Comments: Over the past 4 years, the Department of Homeland Security's U.S. Customs and Border Protection (CBP) has implemented a service life extension program for its P-3 maritime patrol assets, according to testimony by Major General Michael Kostelnik, Assistant Commissioner, Office of Air and Marine Operations at CBP. According to DHS, the entire CBP fleet of 16 P-3 aircraft was grounded for part of fiscal year 2006, due to stress cracks. Congress provided funding in fiscal year 2007 to DHS to, according to the Department, enable it to begin a long-term program to extend the life of the P-3s. The Office of the Inspector General for DHS has reported that the service life extension program will allow the P-3 fleet to play a significant role in the transit zone through 2027.

    Recommendation: The Secretaries of Defense and Homeland Security should plan for the likely decline in the future availability of ships and aircraft for transit zone interdiction operations and, specifically, determine how they will compensate for the decline in P-3 maritime patrol aircraft availability.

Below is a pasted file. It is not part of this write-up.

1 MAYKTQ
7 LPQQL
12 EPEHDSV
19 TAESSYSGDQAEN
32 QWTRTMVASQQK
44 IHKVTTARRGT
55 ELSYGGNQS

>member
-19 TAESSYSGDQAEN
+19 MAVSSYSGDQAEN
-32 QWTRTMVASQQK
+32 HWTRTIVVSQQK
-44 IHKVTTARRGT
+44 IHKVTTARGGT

Agency Affected: Department of Homeland Security

    Status: Closed - Implemented

    Comments: Over the past 4 years, the Department of Defense has implemented a number of steps to react to the decline in the availability of ships and aircraft for transit zone interdiction operations. According to the U.S. Southern Command (SOUTHCOM), the combatant command responsible for transit zone interdiction operations, DOD plans to use other forms of aerial surveillance, including the Broad Area Maritime Surveillance (BAMS) that is currently being developed, to improve detection capabilities as the number of available flight hours for the P-3 maritime patrol aircraft decreases. In addition, SOUTHCOM plans to increasingly rely on U.S.-supported partner nations for detection and monitoring efforts as DOD capabilities in this area diminish.